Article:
Cafe run by adults with learning disabilities starts GoFundMe campaign to raise cash for new coffee machine

A community cafe run by adults with learning disabilities is asking for help to raise funds for a new coffee machine.

Wednesday, 9th June 2021, 11:45 am

Cafe Leep on Roundhay Road is seeking donations through their GoFundMe campaign, with a target of £5,000.

The cafe, which serves a full breakfast and lunch menu, trains adults with learning disabilities to progress into paid employment when they feel ready.

Any extra cash from the fundraiser will go towards new cooking equipment and keeping the cafe going.

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Trainees at Cafe Leep.

Cafe Leep was initially going to sell just coffee and cake but the manager, Angie Marshall, came onboard with her catering expertise and introduced a bigger menu.

But before lockdown, the cafe’s coffee machine - an important part of the cafe training - broke.

Trainees undertake the NVQ programme with the cafe, but four to five trainees a month are sent to the Caffe Society for professional barista training which is then followed up by the

work at Cafe Leep.

A 14-month closure due to Covid and a broken coffee machine has meant that most of the trainees will have to relearn their work, so a new coffee machine is crucial to help them progress.

Angie said: “They come to us knowing nothing and we take them all the way through so by the end of it, they go into paid employment.”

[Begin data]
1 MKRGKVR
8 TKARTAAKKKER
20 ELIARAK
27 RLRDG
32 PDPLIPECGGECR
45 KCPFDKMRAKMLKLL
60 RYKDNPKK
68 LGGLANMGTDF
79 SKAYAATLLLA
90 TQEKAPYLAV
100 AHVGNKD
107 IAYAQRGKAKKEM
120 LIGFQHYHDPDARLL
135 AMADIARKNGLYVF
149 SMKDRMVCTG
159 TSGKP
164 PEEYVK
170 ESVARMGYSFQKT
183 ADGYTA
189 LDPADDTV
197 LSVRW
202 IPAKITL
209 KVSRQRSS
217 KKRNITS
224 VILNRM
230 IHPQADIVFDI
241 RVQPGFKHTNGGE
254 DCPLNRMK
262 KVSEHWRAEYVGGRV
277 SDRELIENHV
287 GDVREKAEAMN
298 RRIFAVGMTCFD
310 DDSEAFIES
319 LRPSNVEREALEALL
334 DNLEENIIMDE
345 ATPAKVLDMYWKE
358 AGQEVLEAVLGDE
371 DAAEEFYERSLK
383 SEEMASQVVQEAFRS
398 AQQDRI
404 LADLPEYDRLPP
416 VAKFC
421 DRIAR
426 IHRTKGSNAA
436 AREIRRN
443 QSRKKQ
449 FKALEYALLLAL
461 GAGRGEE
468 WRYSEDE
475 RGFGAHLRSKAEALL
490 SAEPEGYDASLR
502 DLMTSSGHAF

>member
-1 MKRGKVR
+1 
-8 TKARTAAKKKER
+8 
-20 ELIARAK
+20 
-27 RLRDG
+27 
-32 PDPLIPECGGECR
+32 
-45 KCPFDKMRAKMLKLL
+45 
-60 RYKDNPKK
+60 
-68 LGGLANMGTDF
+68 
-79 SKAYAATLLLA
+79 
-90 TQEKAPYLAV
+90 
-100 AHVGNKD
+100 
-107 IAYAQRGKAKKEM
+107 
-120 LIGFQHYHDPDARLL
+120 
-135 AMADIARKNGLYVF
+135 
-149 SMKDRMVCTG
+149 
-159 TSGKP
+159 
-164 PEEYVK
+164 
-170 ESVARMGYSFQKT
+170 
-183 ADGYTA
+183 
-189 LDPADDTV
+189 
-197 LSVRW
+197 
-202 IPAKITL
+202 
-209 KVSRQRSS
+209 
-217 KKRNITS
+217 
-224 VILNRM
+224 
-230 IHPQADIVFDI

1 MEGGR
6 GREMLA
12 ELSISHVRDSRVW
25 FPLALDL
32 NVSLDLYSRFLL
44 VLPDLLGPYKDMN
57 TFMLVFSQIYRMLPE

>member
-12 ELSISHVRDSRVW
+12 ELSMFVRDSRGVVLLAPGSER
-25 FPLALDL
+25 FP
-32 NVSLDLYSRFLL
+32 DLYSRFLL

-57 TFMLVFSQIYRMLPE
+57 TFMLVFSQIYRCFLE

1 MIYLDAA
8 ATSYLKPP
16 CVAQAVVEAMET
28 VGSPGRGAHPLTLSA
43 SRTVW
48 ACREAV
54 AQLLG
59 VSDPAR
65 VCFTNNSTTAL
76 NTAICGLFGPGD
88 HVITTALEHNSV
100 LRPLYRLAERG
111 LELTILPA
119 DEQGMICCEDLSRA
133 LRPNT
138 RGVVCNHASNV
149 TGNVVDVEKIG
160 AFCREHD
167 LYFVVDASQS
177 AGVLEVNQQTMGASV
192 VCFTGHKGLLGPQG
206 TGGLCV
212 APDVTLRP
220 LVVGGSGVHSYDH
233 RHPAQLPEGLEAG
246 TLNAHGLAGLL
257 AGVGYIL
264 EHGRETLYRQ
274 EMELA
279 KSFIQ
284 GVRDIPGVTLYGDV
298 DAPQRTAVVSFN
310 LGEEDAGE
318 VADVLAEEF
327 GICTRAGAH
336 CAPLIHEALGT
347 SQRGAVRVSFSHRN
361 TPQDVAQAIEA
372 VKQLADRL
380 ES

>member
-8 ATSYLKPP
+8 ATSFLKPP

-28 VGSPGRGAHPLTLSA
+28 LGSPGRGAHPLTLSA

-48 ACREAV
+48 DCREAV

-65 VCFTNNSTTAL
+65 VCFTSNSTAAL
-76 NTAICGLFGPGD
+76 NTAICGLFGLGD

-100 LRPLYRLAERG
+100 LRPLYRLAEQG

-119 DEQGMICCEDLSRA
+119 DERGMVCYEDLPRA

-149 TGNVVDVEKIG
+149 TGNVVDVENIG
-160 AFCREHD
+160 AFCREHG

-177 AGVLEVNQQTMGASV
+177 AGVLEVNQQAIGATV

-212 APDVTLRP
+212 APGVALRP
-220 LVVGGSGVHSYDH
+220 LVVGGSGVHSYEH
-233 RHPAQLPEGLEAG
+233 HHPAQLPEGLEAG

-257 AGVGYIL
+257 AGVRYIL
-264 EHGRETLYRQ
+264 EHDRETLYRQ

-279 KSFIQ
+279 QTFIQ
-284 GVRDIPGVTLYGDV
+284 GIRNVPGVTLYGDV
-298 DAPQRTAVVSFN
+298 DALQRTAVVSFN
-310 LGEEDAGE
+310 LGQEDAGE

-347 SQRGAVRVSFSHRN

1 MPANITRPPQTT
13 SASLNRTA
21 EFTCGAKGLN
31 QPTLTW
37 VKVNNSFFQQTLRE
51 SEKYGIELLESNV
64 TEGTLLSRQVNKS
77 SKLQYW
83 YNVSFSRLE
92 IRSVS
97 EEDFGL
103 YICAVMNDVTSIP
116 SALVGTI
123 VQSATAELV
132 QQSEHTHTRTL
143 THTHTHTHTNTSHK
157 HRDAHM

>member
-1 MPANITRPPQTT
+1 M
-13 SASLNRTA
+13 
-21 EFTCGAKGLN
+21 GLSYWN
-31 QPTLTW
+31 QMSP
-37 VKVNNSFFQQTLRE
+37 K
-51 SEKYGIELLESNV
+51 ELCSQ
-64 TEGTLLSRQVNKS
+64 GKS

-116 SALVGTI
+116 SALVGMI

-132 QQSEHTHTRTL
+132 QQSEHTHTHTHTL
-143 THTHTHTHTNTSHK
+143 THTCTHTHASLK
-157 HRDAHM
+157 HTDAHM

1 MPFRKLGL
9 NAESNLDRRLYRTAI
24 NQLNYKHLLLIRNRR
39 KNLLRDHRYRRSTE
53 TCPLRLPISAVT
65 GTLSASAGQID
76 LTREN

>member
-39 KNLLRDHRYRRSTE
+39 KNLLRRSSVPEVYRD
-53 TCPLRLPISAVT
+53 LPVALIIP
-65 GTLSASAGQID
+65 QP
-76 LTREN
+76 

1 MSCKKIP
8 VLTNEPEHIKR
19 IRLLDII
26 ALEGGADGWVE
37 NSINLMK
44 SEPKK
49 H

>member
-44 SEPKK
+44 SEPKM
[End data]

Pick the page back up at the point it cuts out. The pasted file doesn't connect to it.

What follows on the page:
She explained that the trainees do not have a specific period of time working at Cafe Leep as they initiate their transition to paid employment based at their own pace.

There have been 19 trainees who have progressed into paid employment so far.

The cafe is an extension of a self-advocacy group for adults with learning disabilities, Leep 1, which launched about ten years ago.

They practice cleaning rotas, learn how to prepare and cook food and are trained in applying for jobs, interview techniques, how to prepare for work and their journey and professional etiquette.

Angie said that the only obstacle they face is trying to cater to each individual’s needs as they work with a range of people from 19 to 62 years old facing Down's syndrome, autism and

loss of hearing.

However, she stressed that at her workplace 'people will take you for who you are, and not what they think you should be'.

Angie said they hoped to expand into the city centre, naming it Cafe Leep 2.

On the fundraising page, Angie added: "Part of the essential training is learning to use a barista machine, helping them to gain employment as well as providing Café Leep with a source of income.

"Café Leep wants to change people’s perceptions of adults with learning disabilities and see their abilities and Not disabilities by helping our trainees gain qualifications and employment.

"We also want to get our popular cooking groups back up and running as these groups help members become more independent whilst gaining friendships and having fun.

"So any funds left after purchasing a coffee machine will be spent on new cooking equipment and keeping café Leep going."

To donate to Cafe Leep’s GoFundMe campaign, visit

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